B E N I T A K A P E
Dispensary (Close Control)
This is the poems dispensary. The good stewardship
of poems begins on Monday with a glass of water.
Out of a sky blue box every dispensed poem
will have its own independent and recognisable
symbols, your average virus inhibitors added to
the pack when the alert is raised. There will be
butterflies in the pack and the occasional blues
poem as well as the box itself of blue.
An apportionment of new poems
is usually for a duration of three
months, a month or even a single week.
Corrections, extractions and additions excepted.
Poem indulgences counted in days; broken
down in four segments. That felicitous
in morning seven
four noon days
seg evening a
ments bedtime week
Your one two three, one - a sad hobble.
Sometimes the release of poems equals but half
a poem, yet if it strikes the right chemical note
may well be counted as one in a rattling good
bunch of seven.
It may not be necessary to dispense poems
at noon or in the evening unless you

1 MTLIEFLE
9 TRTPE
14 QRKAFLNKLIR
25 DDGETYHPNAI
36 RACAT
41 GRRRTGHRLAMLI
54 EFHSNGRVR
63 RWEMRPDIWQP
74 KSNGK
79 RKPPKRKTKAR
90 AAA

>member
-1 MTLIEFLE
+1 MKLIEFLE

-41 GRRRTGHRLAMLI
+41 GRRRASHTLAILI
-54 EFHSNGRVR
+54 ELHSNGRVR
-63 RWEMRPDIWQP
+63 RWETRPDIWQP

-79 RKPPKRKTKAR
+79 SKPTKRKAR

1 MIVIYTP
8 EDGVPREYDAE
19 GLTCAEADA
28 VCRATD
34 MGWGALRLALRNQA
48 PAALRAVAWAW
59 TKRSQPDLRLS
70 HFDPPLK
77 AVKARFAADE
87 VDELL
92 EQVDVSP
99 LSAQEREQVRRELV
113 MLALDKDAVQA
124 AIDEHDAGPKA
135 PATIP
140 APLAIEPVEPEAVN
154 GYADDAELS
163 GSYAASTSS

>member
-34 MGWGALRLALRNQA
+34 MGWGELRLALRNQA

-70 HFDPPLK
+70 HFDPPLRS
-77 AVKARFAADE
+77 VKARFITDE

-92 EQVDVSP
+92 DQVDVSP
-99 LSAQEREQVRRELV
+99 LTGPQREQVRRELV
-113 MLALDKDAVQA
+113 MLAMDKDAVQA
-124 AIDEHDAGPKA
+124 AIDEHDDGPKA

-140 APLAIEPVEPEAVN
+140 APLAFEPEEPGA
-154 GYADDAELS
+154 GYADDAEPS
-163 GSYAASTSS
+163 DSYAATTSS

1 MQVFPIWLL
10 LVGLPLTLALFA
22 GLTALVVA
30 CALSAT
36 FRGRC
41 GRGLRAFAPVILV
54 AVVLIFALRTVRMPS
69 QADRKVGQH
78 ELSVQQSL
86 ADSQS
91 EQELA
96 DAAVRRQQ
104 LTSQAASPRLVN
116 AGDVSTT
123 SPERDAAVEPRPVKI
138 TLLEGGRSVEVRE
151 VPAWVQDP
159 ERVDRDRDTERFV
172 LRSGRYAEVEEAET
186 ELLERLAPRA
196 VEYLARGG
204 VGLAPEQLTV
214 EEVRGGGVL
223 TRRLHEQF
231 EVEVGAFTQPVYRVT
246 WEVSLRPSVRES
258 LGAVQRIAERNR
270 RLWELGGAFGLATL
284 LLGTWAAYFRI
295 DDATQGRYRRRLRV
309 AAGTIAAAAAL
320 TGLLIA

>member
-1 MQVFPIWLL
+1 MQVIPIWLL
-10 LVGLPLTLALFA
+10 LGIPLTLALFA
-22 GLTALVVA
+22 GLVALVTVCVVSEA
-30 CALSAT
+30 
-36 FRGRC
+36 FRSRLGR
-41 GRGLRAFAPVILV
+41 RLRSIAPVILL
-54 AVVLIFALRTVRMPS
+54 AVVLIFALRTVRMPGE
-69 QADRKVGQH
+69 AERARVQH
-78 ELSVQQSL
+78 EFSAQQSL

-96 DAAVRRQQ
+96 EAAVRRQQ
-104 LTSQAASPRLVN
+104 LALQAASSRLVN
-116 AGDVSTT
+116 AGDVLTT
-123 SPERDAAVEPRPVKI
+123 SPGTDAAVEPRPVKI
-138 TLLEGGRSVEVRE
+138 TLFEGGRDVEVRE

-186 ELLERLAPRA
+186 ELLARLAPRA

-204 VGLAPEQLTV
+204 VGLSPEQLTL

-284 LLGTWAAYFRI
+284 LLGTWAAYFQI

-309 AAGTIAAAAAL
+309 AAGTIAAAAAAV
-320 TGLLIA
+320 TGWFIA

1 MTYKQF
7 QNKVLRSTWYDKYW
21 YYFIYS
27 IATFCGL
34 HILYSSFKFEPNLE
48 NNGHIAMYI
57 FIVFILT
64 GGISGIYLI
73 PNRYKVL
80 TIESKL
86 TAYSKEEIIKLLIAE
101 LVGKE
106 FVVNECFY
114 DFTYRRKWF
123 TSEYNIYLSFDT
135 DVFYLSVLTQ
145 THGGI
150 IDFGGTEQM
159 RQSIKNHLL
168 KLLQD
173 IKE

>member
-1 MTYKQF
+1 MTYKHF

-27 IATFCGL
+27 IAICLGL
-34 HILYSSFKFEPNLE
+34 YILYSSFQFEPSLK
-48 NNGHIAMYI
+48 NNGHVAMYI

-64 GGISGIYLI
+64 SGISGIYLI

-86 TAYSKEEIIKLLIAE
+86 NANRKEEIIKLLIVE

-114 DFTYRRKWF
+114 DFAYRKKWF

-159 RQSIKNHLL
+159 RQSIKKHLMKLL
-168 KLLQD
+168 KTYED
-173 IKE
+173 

are suffering pain, a delicate muse, or even
a need to rest the feet of the dancing muse.
When the dispensary goes from blue of day
to blue of night nine completed poems are taken
from the bedtime box, cupped to your mouth
on the delicate dish of transfer. The stewardship
of poems under close control, another day
comes to an end.
I am the caregiver, the one who
has the onerous and humiliating responsibility
of placing each dealt poem onto the shell-like
plate. I count them; you count them. We are told
two other counting took place before they
were placed in the sealed blue box. And now
in a gulp you throw your head back, swallow
and they are gone, swilled down with a sip
of water. So I never lose track of the blue
box, the sealed blue box, the dispensary;
and another dose of poems.
At the end of the week the dispensary vehicle
arrives; drops off a whole new dispensary box
and its counted contents, and takes away
the empty blue box, replaced with the other.
Come Monday morning I slip
back the lid and view the dispensary
and the dance, the titles, manners
and responsibility. Responsibility number one;
love poems, two; free verse, found poems;
reading and re-reading instructions.
And haibun, the essential haiku slipping in
with syllabic counting remaindered on the tray.
Or the crafty devise of a pantoun; the stanzas
so suitable because some of the lines double up.
The leit-motiv of the dance, come on and do
the blue beat.
Come walk the two blocks to make an early pick up;
sideline all woes. From the dispensary, indisputably
dispensed, a nice day for walking.